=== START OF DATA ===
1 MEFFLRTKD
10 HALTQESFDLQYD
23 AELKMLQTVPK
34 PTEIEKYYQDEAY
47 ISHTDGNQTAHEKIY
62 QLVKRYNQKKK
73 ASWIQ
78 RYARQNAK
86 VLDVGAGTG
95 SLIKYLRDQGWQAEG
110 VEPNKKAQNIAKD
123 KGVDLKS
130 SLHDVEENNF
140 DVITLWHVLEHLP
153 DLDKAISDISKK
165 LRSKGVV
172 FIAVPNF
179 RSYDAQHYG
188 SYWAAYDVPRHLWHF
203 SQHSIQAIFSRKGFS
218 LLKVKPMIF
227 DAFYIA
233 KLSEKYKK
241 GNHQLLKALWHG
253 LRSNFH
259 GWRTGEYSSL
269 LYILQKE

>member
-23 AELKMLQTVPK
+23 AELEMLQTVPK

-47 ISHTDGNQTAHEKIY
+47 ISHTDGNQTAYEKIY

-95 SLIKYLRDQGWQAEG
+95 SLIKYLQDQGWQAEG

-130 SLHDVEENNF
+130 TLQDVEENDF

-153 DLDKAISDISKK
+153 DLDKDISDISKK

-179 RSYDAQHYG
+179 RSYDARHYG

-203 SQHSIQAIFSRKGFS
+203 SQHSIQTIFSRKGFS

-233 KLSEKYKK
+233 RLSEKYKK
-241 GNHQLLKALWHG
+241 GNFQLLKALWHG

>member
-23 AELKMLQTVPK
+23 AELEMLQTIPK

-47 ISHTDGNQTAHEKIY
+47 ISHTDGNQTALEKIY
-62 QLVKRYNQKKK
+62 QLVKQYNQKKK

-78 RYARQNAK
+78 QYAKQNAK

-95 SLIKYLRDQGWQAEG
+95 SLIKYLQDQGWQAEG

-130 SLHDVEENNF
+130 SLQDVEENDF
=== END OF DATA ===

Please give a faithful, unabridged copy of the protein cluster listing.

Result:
1 MEFFLRTKD
10 HALTQESFDLQYD
23 AELKMLQTVPK
34 PTEIEKYYQDEAY
47 ISHTDGNQTAHEKIY
62 QLVKRYNQKKK
73 ASWIQ
78 RYARQNAK
86 VLDVGAGTG
95 SLIKYLRDQGWQAEG
110 VEPNKKAQNIAKD
123 KGVDLKS
130 SLHDVEENNF
140 DVITLWHVLEHLP
153 DLDKAISDISKK
165 LRSKGVV
172 FIAVPNF
179 RSYDAQHYG
188 SYWAAYDVPRHLWHF
203 SQHSIQAIFSRKGFS
218 LLKVKPMIF
227 DAFYIA
233 KLSEKYKK
241 GNHQLLKALWHG
253 LRSNFH
259 GWRTGEYSSL
269 LYILQKE

>member
-23 AELKMLQTVPK
+23 AELEMLQTVPK

-47 ISHTDGNQTAHEKIY
+47 ISHTDGNQTAYEKIY

-95 SLIKYLRDQGWQAEG
+95 SLIKYLQDQGWQAEG

-130 SLHDVEENNF
+130 TLQDVEENDF

-153 DLDKAISDISKK
+153 DLDKDISDISKK

-179 RSYDAQHYG
+179 RSYDARHYG

-203 SQHSIQAIFSRKGFS
+203 SQHSIQTIFSRKGFS

-233 KLSEKYKK
+233 RLSEKYKK
-241 GNHQLLKALWHG
+241 GNFQLLKALWHG

>member
-23 AELKMLQTVPK
+23 AELEMLQTIPK

-47 ISHTDGNQTAHEKIY
+47 ISHTDGNQTALEKIY
-62 QLVKRYNQKKK
+62 QLVKQYNQKKK

-78 RYARQNAK
+78 QYAKQNAK

-95 SLIKYLRDQGWQAEG
+95 SLIKYLQDQGWQAEG

-130 SLHDVEENNF
+130 SLQDVEENDF